We certainly don’t claim they’re cancer busting, but we do claim they’re scrumptious and could be a great addition to a newer, healthier diet for 2012.

Fabulous Fajitas (Feeds: 2 – 3 people | Time: 45 mins)

Easy to make and fun to eat, this is a great one to share with friends. The creator, Sophie, has also made a YouTube film including her top fajita folding tips.

As well as getting most, or even all, of the way to your five a day, this recipe boosts your fibre intake with the inclusion of beans and by choosing wholemeal wraps. Avocado is pretty high in fat, but it also has lots of vitamins and minerals. Having some occasionally, especially in an otherwise low fat recipe like this one, shouldn’t push you over the edge calorie-wise.

For the fajita mix:

  • 1tbsp Olive oil
  • 1 red onion, chopped
  • 2 cloves garlic, minced
  • 1 red chilli (adjust to taste), chopped
  • 2 tsp ground cumin
  • 2 tsp ground coriander
  • 1 sweet potato, cut into large chunks
  • 1 courgette, cut into large chunks
  • 2 peppers (any colour), cut into large chunks
  • 4 large tomatoes (or 1 tin), cut into quarters
  • 1 small tin of butter beans, drained
  • 1 small tin of kidney beans, drained
  • 1 low salt vegetable stock cube
  • 1tbsp tomato puree
  • Boiling water, to cover
  • 1 tbsp fresh coriander, chopped
  • Salt and pepper to taste

Guacamole ingredients:

  • 1 large avocado
  • 1 clove garlic, minced
  • Juice of 1 lime
  • Salt and pepper to taste

 Tomato salsa ingredients:

  • 4 fresh tomatoes cut into small cubes
  • 2 tbsp fresh coriander, finely chopped
  • ½ red onion, finely sliced
  • Juice of one lime

 To serve:

  • 1 packet of wholemeal wraps
  • 1 bunch of fresh spinach


  1. Put the olive oil, onion, garlic and chilli in a large heavy based frying pan over a low heat.
  2. Whilst that is cooking, chop all the other vegetables into large chunks. This is important to stop them falling apart in the sauce.
  3. When the onion is translucent add the ground coriander and cumin and fry for 2-3 minutes.
  4. Then add the rest of the vegetables and the beans and stir well. Once mixed, add the stock cube and tomato puree and cover with boiling water.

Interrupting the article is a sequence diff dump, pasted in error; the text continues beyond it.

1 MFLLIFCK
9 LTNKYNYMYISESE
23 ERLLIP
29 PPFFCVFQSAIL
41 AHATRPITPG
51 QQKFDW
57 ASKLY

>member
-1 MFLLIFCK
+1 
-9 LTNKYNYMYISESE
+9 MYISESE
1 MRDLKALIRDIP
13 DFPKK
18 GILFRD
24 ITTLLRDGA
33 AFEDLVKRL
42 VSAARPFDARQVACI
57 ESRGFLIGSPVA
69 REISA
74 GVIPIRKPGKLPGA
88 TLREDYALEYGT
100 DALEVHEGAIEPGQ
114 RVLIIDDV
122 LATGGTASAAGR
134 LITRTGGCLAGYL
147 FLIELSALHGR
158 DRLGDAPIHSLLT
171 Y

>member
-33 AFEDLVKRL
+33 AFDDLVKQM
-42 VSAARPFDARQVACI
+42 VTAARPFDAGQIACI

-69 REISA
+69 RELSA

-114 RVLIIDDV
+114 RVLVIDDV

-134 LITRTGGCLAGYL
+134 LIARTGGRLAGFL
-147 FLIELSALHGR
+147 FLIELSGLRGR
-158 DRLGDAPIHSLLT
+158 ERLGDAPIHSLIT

5. Bring the pan to the boil, ensuring all the vegetables are covered with liquid. Leave to simmer, stirring occasionally for 30 minutes or until the vegetables are cooked and the sauce is thick, glossy and reduced down. In the meantime, prepare the guacamole and salsa.
  6. For the guacamole, scoop the avocado flesh into a bowl and add the other ingredients, then mash well with a fork until smooth.
  7. For the salsa, make sure everything is chopped into very small pieces, then simply place in a bowl and stir well.
  8. When the fajita mix is ready, turn off the heat and season to taste, stirring in the fresh coriander.
  9. Heat the wraps up in the microwave for 30 seconds or until warm.
  10. Assemble the fajitas with fresh spinach, guacamole and salsa, then devour!

Oaty topped plum and date pudding (Feeds: 4 – 6 people | Time: 30 – 40 mins)

This delicious alternative to a traditional fruit crumble turns a stodgy classic into a healthy treat. And it’s so good it was our overall winning dish. The oats add plenty of fibre and using dates to keep things sweet, rather than adding sugar, is a brilliant trick.

Ring the changes by using apples, blackberries and other traditional crumble fruits instead of the plums. Or try swapping the sunflower seeds for flaked almonds or other nuts.

Oaty topping:

  1. 150 g Oats
  2. 30g sunflower seeds
  3. 30 g desiccated coconut
  4. 90 mls (6tbs) sunflower oil

Fruity filling:

  • 1kg plums, stoned and halved
  • 250 g dates, chopped


  1. Heat the oven to 180 ⁰c/gas mark 4
  2. Place the plums and dates in a 1L oven proof dish.
  3. Put the oats, sunflower seeds, desiccated coconut and sunflower oil in a bowl and mix well.
  4. Sprinkle the oat mixture over the fruit.
  5. Bake for 20-30 mins, until the oats are toasted and the filling is hot and bubbling.

Time to share

Healthy, I think you’ll agree, and delicious to boot. But don’t just take our word for it – try the recipes out yourself and don’t forget to let us know what you think or suggest your own nutritious dish in the comments section.